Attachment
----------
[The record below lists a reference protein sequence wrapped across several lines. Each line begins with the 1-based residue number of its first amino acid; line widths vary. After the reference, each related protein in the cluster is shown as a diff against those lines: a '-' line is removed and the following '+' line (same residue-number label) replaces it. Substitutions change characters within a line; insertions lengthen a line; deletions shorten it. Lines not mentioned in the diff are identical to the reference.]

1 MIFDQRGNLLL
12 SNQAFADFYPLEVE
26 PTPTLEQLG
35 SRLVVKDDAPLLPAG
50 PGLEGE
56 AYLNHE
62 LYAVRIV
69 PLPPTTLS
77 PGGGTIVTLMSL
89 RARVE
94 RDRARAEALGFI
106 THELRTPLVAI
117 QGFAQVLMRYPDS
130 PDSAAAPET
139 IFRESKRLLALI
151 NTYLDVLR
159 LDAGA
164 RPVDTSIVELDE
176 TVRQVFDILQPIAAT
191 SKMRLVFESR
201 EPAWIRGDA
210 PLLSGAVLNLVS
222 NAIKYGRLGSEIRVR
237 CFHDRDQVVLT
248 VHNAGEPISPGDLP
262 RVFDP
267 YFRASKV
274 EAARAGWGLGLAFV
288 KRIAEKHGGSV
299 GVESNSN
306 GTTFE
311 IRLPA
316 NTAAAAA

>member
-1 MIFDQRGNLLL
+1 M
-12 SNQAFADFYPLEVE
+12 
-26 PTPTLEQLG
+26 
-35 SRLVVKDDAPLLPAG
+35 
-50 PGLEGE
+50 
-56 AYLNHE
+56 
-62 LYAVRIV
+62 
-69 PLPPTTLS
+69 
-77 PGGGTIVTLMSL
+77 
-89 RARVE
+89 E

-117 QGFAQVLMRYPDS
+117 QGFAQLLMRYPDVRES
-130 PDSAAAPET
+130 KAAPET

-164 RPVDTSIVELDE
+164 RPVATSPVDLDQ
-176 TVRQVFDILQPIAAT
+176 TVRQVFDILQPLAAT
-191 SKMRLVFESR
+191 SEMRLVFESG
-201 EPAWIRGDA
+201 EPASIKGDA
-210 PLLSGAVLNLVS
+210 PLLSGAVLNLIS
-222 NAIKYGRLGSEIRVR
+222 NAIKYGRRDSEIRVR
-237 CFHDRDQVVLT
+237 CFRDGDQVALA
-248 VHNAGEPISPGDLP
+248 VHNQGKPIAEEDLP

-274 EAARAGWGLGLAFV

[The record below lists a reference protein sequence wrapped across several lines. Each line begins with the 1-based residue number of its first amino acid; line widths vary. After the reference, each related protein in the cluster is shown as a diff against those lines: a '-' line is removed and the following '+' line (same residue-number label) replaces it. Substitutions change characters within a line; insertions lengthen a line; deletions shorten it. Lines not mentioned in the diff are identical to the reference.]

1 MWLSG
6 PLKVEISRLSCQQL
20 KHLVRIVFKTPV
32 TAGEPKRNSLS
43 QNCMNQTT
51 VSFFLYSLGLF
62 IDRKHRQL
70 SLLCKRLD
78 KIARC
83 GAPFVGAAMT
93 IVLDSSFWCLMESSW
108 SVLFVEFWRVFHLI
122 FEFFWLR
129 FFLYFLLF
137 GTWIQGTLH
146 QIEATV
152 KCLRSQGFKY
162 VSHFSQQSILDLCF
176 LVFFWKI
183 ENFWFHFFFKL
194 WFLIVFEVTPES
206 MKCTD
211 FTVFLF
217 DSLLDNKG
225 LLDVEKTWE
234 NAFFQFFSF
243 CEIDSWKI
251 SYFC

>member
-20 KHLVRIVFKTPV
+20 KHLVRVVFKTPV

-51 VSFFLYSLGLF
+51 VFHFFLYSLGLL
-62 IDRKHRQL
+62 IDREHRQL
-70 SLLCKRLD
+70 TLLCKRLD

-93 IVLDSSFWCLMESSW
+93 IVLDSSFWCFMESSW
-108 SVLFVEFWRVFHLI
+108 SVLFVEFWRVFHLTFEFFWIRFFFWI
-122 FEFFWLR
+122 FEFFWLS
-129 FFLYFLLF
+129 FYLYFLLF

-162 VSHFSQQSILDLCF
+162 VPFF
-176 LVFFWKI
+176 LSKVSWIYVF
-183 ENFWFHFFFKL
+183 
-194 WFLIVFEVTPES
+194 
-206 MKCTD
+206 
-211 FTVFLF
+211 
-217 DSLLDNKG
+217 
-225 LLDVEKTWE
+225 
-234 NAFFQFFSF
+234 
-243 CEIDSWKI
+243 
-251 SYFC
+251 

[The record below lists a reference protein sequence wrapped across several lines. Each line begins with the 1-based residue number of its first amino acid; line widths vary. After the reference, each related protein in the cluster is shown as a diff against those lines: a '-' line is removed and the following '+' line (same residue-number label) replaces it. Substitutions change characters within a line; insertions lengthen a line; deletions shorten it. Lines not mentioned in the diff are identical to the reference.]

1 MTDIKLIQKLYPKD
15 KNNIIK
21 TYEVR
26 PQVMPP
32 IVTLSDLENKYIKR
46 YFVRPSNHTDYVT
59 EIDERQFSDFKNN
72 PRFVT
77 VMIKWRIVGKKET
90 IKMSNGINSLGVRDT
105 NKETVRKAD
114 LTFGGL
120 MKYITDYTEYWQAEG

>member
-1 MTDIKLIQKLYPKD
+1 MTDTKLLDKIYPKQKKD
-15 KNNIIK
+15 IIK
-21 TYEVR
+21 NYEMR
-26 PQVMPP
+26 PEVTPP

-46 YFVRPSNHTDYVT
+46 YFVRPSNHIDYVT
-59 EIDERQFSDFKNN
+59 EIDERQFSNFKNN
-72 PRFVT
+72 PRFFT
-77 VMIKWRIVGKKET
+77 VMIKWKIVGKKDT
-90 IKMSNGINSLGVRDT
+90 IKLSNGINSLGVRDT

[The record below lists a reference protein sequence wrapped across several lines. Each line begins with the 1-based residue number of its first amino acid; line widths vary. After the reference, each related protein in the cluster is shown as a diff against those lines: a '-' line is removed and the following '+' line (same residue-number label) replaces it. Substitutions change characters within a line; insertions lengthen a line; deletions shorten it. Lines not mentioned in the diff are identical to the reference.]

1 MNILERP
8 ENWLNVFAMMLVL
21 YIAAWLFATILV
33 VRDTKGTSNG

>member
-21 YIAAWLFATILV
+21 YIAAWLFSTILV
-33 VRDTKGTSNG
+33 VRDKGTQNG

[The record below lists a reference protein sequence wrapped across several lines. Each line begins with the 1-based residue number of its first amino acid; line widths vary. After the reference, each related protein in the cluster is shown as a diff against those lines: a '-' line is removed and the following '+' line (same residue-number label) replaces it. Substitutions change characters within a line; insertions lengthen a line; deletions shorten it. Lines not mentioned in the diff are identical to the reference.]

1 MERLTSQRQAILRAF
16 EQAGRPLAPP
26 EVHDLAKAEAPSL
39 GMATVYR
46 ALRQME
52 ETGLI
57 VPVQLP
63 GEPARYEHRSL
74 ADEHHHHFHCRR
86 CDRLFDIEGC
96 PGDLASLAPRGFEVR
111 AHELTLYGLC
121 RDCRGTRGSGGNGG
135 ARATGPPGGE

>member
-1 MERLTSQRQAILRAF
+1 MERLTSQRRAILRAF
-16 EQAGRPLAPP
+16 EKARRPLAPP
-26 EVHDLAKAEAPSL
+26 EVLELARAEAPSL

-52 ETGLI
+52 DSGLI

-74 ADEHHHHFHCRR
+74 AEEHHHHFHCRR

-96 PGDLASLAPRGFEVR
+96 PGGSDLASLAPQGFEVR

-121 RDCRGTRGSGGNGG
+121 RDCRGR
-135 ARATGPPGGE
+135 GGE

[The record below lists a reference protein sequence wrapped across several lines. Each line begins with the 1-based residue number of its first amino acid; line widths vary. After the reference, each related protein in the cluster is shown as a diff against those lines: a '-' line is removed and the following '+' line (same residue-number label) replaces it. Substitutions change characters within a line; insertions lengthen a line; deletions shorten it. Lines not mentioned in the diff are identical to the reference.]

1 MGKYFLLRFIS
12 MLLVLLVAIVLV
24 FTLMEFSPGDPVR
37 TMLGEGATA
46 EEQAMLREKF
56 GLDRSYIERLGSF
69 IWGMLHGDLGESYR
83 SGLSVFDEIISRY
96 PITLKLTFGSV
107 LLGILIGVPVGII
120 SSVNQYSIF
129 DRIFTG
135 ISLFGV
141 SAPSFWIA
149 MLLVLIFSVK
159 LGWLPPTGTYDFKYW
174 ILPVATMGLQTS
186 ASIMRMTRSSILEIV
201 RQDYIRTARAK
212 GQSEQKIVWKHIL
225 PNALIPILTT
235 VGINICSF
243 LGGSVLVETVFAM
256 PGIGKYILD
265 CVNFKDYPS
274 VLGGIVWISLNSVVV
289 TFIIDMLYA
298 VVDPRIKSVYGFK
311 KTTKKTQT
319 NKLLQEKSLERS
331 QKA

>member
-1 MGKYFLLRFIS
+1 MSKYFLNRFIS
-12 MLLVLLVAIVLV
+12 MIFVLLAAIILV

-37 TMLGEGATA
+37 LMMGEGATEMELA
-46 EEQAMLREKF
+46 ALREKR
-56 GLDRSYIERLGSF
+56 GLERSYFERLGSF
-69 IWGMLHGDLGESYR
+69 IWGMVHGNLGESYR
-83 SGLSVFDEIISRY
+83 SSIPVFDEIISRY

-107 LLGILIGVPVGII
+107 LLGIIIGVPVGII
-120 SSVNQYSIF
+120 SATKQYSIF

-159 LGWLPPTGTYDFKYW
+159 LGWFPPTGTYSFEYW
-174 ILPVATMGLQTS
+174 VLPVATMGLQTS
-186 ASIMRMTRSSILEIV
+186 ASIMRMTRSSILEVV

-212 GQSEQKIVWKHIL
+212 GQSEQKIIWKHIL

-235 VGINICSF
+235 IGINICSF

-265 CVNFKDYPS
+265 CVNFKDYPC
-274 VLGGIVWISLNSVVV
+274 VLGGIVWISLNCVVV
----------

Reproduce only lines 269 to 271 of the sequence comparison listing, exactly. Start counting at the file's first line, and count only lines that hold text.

-120 SSVNQYSIF
+120 SATKQYSIF

-159 LGWLPPTGTYDFKYW